Spillway Road repairs behind schedule
Road will likely remain closed for more than a month, forcing school children onto Airline
The amount of time the project had to be advertised for bid, along with a second rise in water levels, has delayed repairs to the Spillway Road.
However, because of the amount of culverts that need to be removed and replaced, the St. Charles Parish Public Works Department estimates that the work might take six weeks to complete.
After the opening of the Bonnet Carre Spillway, the road was damaged extensively, and buses that carry 321 students to school had to take Airline Highway for the last month of classes. The St. Charles Parish School Board passed a resolution at the time that urged state and federal agencies to repair the road before the 2008-09 school year began.
That didn’t happen.
“Because of the amount of time these projects have to be advertised for bid, the deadline was pushed back,” Renee Allemand, the parish’s public information officer, said. “The other roadblock was the second rise in river levels after the more recent flooding in Iowa. Because of that, engineering wasn’t able to be completed as quickly as we had hoped.”
Because the road was not repaired when school began on Aug. 13, the school system had to request deputies to help with traffic on Airline.
“We requested deputies in the morning, but we had to add them in the afternoon,” Patrick O’Malley, the schools administrator of ancillary services, said. “We are expecting that to continue until the road is repaired.”
Parish President V.J. St. Pierre originally expected bids to come in between July 25 and July 30. He estimated that the work would take about a week to complete.
The apparent lowest bid for the project, from Boh Brothers, came in on Aug. 14 and was for $489,700. The parish will get $250,000 in funding from the state’s Department of Transportation, which was appropriated in House Bill 1 of this year’s state legislative session. A cooperative endeavor agreement between St. Charles Parish and the D.O.T.D. was approved by the Parish Council during its last meeting.
The parish will have to pay the rest of that total, which is $239,700.
Previous estimates by parish officials were that the work would cost $400,000 to complete.
“The council is planning an 8 a.m., Aug. 29 special meeting to approve this contract,” Rusty Walker, the parish’s chief operating officer, said. “The parish is moving on this ASAP. Boh Brothers is set to begin immediately once the approved contract is filed with the Clerk of Court’s office.”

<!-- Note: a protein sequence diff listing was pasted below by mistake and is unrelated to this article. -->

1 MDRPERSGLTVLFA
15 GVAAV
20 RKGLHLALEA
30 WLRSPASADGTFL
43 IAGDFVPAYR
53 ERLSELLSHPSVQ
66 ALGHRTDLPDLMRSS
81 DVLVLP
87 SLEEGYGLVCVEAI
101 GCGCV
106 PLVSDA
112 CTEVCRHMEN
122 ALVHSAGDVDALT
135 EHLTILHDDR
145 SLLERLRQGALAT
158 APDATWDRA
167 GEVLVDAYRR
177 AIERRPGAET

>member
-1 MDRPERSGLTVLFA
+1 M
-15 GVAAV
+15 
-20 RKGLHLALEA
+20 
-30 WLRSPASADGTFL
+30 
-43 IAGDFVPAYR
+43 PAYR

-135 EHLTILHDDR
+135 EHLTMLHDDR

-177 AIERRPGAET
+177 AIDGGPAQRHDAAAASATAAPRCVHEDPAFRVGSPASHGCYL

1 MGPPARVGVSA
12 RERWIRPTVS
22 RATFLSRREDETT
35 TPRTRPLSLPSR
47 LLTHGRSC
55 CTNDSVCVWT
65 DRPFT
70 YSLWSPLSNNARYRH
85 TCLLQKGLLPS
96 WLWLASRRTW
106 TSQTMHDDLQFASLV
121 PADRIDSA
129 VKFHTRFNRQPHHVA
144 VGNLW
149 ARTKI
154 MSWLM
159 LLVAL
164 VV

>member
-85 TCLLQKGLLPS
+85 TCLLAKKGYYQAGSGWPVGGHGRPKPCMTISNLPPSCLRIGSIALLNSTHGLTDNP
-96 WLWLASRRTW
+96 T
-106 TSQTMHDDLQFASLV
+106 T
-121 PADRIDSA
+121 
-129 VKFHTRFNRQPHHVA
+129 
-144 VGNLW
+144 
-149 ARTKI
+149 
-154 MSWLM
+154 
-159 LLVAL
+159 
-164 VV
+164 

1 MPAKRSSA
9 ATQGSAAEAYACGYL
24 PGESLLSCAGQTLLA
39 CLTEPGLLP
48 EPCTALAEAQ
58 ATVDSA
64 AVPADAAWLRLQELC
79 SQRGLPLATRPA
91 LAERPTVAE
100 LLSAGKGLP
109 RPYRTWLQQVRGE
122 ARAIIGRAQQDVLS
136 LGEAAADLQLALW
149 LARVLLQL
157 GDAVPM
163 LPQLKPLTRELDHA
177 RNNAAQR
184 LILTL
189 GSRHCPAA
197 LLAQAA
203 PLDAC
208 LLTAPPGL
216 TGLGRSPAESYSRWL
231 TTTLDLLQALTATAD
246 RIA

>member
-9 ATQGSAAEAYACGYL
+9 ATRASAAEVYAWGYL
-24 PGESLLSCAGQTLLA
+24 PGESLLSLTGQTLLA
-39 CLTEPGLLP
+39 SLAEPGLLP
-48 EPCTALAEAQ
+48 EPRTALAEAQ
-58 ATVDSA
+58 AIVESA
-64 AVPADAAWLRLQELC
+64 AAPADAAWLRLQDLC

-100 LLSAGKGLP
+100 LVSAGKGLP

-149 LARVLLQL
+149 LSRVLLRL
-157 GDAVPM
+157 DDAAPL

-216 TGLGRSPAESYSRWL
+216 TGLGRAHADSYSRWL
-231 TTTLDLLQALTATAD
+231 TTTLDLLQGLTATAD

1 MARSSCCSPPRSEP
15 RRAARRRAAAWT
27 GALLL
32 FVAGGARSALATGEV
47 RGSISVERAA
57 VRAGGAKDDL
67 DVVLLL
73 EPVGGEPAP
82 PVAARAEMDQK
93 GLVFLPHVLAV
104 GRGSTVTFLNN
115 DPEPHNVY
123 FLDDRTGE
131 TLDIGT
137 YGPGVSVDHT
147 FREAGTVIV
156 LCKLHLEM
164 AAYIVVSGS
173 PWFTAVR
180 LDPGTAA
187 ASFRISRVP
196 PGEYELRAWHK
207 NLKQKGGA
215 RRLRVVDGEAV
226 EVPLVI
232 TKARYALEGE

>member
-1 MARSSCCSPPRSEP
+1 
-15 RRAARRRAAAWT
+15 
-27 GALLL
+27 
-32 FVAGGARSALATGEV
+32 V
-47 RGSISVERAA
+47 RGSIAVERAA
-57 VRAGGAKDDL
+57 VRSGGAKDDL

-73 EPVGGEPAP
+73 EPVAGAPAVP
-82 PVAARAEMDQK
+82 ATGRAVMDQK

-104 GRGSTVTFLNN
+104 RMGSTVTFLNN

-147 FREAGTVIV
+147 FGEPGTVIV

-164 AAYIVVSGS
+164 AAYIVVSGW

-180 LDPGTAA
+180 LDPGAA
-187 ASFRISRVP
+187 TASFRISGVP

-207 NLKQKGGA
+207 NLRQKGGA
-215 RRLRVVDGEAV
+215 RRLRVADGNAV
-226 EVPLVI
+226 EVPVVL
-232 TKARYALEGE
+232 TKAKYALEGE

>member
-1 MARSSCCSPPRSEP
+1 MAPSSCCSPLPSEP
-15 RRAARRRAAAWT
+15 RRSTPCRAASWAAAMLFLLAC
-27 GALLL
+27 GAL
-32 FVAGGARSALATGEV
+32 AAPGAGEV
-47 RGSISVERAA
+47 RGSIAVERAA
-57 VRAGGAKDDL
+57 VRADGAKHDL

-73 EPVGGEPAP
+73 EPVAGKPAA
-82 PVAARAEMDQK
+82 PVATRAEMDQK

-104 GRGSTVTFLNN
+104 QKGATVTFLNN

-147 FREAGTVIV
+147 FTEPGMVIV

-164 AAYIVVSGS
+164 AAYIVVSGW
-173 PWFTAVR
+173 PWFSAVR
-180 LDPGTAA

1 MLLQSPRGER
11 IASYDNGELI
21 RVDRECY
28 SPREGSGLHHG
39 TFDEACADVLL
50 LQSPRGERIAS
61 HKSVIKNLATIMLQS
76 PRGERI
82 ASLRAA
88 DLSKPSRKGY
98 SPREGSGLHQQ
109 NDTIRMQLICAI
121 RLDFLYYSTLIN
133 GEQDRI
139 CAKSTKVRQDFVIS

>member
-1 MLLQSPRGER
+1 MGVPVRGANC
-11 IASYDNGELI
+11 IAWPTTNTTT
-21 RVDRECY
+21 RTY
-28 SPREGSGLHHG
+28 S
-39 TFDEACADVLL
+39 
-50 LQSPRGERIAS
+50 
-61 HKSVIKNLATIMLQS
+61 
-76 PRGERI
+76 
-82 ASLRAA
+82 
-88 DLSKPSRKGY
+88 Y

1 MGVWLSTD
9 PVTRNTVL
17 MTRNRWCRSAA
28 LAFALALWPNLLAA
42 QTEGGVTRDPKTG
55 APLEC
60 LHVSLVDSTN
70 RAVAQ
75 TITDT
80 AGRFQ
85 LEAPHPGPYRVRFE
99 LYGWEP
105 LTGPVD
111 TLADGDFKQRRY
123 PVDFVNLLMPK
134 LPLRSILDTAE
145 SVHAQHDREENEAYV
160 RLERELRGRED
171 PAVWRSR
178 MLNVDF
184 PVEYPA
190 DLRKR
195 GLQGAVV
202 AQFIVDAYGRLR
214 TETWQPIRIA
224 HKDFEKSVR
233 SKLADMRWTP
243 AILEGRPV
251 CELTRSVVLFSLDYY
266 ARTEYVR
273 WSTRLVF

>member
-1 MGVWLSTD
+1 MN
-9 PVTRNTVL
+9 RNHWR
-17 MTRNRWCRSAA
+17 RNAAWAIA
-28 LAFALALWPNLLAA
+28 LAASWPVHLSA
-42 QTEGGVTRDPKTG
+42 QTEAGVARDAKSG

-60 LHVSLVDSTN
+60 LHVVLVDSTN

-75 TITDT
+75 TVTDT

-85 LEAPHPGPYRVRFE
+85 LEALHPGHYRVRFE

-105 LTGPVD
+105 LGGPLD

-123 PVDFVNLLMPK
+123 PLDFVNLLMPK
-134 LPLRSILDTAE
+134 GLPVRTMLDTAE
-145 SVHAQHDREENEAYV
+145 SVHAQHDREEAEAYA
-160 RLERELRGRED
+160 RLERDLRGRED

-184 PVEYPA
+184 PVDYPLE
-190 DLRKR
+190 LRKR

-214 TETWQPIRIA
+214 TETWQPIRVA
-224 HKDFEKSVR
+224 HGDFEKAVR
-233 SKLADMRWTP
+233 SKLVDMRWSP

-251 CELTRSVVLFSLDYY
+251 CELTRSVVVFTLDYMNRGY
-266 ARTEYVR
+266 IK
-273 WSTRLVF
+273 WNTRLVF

The road repairs will be the only business taken up at that special meeting. The meeting has to be advertised five days ahead of time by law.
When he proposed his resolution for the School Board, member John “Jay” Robichaux felt that the Army Corps of Engineers should have to help fix the road.
“We were happy to help out New Orleans by opening up the spillway, but now we need that road fixed,” he said.
The Spillway Road is maintained by parish government, although the land that it passes through is federally owned. While the Corps is not paying any of the costs associated with repairing the road, they are supplying some materials.
The work that will be done on the Spillway Road includes pulverizing the existing road and constructing a soil-cement base with asphalt paving the road in certain locations. 74 box culverts will be installed in seven locations along the road over a compacted limestone bed. All concrete box culverts and limestone bedding material will be supplied by the parish per the Corps.
There are 28 areas of the road that need repair, including two major areas where the road is completely washed out. The parish is planning on resurfacing only those damaged areas.
Until the road is repaired, barricades will remain to block traffic. On the parish’s web page, there is a notice that anyone observed traveling on the Spillway Road or tampering with barricades will be ticketed by the Sheriff’s Office.
“People have gone around the barricades, but that doesn’t mean they are going all the way down the Spillway Road,” Capt. Pat Yoes, spokesman for the St. Charles Parish Sheriff’s Office, said. “Most of them are just going into the spillway.”
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